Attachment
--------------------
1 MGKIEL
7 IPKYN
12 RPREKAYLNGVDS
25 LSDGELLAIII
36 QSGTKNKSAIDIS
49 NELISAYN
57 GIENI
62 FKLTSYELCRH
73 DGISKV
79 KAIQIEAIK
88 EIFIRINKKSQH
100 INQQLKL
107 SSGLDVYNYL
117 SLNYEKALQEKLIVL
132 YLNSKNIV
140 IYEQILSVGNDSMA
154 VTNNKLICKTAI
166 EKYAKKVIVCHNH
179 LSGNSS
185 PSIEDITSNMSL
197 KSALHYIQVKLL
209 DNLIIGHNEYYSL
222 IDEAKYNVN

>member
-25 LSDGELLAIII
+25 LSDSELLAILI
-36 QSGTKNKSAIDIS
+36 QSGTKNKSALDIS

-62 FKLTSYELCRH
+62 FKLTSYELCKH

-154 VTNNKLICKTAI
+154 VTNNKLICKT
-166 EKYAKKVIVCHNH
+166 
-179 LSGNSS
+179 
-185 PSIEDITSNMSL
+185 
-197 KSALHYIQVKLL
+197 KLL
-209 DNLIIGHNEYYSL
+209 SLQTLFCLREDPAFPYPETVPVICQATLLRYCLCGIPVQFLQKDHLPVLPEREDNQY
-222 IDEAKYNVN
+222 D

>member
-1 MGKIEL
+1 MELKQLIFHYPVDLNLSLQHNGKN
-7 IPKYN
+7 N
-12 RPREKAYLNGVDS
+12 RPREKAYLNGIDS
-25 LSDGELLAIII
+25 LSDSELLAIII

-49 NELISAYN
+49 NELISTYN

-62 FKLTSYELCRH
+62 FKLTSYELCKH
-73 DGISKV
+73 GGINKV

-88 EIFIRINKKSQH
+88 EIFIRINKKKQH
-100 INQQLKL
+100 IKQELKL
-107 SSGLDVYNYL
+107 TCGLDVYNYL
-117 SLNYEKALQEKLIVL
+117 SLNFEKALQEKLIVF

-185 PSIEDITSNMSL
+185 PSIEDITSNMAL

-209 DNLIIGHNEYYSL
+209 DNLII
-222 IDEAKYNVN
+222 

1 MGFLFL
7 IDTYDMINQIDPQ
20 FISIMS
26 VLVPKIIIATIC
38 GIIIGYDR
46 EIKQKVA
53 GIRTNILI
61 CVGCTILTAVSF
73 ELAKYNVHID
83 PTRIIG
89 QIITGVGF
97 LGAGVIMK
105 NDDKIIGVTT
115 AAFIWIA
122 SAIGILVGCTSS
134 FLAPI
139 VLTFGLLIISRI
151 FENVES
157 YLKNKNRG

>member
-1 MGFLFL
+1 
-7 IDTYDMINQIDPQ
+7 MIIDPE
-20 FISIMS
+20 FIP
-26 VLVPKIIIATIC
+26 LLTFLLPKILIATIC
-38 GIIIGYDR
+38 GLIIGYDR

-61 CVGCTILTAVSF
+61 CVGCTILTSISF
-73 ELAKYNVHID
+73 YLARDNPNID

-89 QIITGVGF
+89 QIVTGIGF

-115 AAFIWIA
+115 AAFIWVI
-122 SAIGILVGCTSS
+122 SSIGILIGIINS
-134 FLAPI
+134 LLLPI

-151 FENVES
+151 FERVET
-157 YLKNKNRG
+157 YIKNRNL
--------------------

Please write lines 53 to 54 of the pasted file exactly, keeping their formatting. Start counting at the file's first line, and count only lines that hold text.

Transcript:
+25 LSDSELLAIII

-49 NELISAYN